Death of a Policeman
by Hans Durrer
On Tuesday, 26 January 2010, one day before the opening of the World Economic Forum (WEF) in Davos, Switzerland, Markus Reinhardt, 61, the head of police of the Swiss canton of Graubünden and chief of security at the WEF, was found dead in his hotel room. He had killed himself with his service weapon.
Markus Reinhardt had had "an alcohol problem" for quite some years, his superiors knew about it. His direct boss, the director of the Department of Justice, Barbara Janom Steiner, stated during a press conference: "His alcohol problems never affected his work".
Now the media became active in their typical fashion.
The Tages-Anzeiger in Zurich interviewed Roberto Zalunardo, the Secretary General ad interim of the Association of Swiss Police Chiefs, who said that these chiefs are under a lot of pressure, that it is very lonely at the top and that they need of course to be able to deal with all that. The reader was left with the impression that the ones who were not able to deal with this kind of pressure might turn to alcohol.
Then, the Aargauer-Zeitung interviewed the former chief of police of the Canton Aargau, Léon Borer, who said that Reinhardt's "alcohol problem" had been known for several years and that "the man could have been saved". How this could have been accomplished, he did not elaborate on.
And then, on 19 February 2010, the Tages-Anzeiger ran a story that challenged the view of Reinhardt's boss, Janom Steiner, that his alcoholism had not affected his job performance by citing several incidences - he had shown up intoxicated at work, had driven his car under the influence of alcohol, he was involved in a car accident and had seen to it that there were no offical records etc. etc.
But let me stop here. For we all know this kind of story, don't we? The government officials give you their lines, some brave journalists make efforts to unmask what they perceive to be a cover-up, and sometimes the truth does prevail ...
Well, this is the usual government/media-theater and the problem with it is that we are supposed to take it seriously. Let me elaborate: The government of Graubünden said, among other things, that "it thought it important to distinguish between work performance and private life". No one in the press questioned this work/private life distinction. If however Mr. Reinhardt really was an alcoholic (and it surely looks that way) then such a distinction is ludicrous because an alcoholic too often cannot control his impulses (and not only when it comes to alcohol) - and that does not depend on whether he or she is at work or not.
So what did the media do? (by the way, no, I did not check whether all the media performed in exactly the same way). They tried to challenge the claim that Mr. Reinhardt's job performance was impeccable ... and in so doing fell for the trap that the government had laid out for them: the totally absurd distinction between work life and private life, that is.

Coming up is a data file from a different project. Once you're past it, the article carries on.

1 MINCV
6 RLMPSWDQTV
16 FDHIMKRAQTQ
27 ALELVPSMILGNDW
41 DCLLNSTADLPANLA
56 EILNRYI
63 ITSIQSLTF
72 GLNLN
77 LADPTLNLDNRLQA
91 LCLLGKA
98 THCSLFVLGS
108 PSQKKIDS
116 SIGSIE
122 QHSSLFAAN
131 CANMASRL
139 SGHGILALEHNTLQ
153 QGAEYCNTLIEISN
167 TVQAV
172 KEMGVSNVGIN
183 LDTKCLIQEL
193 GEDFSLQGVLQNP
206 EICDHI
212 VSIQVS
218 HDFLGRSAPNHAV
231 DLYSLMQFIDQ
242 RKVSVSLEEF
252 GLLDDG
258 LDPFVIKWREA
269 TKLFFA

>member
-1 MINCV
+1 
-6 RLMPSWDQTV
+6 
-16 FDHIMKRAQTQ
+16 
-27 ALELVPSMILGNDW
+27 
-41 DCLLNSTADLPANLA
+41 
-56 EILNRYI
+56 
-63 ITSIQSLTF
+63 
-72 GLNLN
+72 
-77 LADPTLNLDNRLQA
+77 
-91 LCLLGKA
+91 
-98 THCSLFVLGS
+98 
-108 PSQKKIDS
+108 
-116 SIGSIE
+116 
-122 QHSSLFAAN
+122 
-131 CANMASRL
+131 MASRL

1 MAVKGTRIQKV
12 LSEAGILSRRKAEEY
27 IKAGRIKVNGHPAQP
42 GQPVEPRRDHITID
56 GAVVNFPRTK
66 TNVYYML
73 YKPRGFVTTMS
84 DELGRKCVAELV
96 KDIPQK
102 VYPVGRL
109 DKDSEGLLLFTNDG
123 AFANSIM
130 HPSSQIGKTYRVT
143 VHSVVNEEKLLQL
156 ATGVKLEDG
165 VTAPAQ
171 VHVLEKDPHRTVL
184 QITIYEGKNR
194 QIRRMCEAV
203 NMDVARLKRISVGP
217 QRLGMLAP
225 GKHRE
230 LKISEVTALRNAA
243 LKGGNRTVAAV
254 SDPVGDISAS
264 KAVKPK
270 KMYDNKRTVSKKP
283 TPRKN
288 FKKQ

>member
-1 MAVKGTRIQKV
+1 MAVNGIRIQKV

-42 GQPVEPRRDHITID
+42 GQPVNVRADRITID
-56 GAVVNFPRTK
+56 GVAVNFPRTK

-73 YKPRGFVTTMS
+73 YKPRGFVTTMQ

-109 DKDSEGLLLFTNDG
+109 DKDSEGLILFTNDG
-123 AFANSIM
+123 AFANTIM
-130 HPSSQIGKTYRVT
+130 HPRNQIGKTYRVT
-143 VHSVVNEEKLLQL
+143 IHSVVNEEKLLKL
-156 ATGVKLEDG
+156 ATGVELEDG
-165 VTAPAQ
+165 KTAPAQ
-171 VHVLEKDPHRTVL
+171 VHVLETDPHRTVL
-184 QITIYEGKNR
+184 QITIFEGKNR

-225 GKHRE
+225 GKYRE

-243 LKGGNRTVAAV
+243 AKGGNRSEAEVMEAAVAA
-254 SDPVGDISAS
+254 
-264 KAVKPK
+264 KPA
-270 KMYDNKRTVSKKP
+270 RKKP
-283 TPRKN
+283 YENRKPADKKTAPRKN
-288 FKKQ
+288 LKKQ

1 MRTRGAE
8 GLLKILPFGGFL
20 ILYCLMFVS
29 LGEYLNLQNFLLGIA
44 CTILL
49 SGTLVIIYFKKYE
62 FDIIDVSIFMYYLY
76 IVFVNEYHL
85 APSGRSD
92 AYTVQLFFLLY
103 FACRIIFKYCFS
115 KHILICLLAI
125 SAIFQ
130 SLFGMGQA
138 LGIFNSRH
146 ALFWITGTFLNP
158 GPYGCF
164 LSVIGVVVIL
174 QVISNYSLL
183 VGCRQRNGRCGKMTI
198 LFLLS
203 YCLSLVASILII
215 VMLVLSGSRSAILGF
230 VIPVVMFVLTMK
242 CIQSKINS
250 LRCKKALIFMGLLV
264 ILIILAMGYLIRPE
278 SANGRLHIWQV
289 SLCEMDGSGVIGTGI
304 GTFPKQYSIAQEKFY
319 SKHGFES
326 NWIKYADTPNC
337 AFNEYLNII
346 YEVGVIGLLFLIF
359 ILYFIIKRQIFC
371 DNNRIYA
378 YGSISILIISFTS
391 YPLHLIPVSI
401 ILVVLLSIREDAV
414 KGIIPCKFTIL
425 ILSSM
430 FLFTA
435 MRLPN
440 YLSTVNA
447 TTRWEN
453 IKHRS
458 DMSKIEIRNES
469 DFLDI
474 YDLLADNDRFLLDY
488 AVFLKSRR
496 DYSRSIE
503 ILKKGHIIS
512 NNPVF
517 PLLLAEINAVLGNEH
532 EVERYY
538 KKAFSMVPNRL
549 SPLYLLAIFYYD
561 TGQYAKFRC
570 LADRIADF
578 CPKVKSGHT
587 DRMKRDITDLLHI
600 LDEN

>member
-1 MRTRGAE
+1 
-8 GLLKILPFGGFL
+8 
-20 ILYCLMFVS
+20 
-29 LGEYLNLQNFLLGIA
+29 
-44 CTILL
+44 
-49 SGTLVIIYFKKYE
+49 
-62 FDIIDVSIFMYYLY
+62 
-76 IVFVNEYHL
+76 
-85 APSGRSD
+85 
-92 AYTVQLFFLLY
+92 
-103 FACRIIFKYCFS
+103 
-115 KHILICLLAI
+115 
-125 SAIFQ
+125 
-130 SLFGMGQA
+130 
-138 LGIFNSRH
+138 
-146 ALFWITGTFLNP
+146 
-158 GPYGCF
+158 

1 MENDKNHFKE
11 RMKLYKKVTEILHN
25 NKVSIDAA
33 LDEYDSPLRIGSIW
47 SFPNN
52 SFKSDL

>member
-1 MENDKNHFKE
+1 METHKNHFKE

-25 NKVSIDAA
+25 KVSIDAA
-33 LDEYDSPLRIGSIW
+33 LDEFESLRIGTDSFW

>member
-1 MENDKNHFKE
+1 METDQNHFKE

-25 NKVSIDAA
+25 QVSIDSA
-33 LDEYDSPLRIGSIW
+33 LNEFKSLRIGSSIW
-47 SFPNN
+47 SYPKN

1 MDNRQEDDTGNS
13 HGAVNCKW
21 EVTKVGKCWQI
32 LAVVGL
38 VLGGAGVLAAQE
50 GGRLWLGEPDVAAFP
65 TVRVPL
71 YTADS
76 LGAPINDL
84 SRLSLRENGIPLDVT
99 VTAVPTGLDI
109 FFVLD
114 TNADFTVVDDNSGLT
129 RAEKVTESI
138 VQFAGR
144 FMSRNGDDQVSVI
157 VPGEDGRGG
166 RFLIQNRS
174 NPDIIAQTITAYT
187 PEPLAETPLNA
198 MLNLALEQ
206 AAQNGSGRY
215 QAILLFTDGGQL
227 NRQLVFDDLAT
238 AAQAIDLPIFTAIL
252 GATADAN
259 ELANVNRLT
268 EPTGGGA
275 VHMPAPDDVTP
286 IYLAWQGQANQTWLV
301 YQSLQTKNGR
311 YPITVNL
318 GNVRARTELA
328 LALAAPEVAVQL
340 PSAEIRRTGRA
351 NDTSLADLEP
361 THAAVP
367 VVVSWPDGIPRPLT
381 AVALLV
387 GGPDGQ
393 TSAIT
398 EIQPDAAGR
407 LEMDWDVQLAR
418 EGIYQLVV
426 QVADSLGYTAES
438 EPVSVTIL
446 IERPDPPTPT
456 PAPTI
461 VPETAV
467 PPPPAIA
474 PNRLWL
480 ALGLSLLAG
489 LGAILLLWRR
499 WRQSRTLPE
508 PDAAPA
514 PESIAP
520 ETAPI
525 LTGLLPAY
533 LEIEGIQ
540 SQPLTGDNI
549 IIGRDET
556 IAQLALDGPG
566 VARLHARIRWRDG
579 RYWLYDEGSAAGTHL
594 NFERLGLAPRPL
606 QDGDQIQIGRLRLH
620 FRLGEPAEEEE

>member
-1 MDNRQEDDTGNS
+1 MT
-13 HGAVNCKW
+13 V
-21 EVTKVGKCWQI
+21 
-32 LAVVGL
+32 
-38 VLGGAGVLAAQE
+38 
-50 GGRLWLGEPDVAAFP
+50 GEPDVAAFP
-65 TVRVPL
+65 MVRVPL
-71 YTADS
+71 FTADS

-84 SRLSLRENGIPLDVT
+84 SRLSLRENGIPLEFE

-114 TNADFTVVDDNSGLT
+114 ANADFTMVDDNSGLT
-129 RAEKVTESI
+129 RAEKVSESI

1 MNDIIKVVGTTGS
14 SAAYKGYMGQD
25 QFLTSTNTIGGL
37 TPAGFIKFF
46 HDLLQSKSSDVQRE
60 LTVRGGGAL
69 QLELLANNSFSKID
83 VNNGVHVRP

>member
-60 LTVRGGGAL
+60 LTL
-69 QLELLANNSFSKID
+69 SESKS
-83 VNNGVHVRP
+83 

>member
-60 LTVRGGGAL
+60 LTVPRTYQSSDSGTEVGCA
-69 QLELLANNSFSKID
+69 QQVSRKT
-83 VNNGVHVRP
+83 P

An alcoholic is an alcoholic is an alcoholic. And that means that too often he cannot control his impulses (and that is not limited to drinking) – whether he is at work or at home. In addition, and this makes him especially unpredictable, he's the typical Dr Jekyll and Mr Hyde kind: most of the time he's totally in control of himself until, all of a sudden, he completely loses it.
An alcoholic is dis-eased, in all aspects of his life. Everybody knows that. So why then do governments and media offer us such an absurd spectacle and act as if a dictinction can be made between private and professional life? Because they do what we all do: they rationalise their behaviour, justify their acts and their non-acts; they pretend to have under control what can't be controlled. Because to live with the truth seems unbearable. And when it comes to addicition, the truth is this: we do not know what triggers it, we do not know how to stop it, we are mostly powerless against it. .
If an alcoholic remains sober after treatment, therapists believe that the treatment has been successful; if an alcoholic however relapses, he is considered unfit for therapy. Fact is that nobody can really say why some (estimates range from seven to seventeen percent) can stop their drinking and others can't.
Established therapies assume that understanding the causes of our acts might lead to behaviour change. If I know why I drink I can influence my drinking. This is wishful thinking for every cause that I will find (that I like, that pleases me) can be a cause for drinking as well as for non-drinking. Which is why in AA they say that there are exactly seven reasons why somebody drinks: Monday, Tuesday, Wednesday, Thursday, Friday, Saturday, Sunday.
“There is no general agreement about the nature, cause, or treatment of alcoholism”, Arnold M. Ludwig (The Alcoholic's Mind) states and the adds: “What is an alcoholic?Where does one draw the line between problem drinking and alcoholism, between alcohol dependence and addiction? Is alcoholism a disorder or a collection of disorders? Ist it a moral failing, a bad habit, or a disease? Do alcoholics have distincts personality features? Is alcoholism hereditary or learned? Does excessive drinking represent a symptomatic expression of an underlying conflict or is it the primary problem itself? Which treatment approach, if any, is most effective? Who is best qualified to help? The question can go on and on. There are no scientific answers.”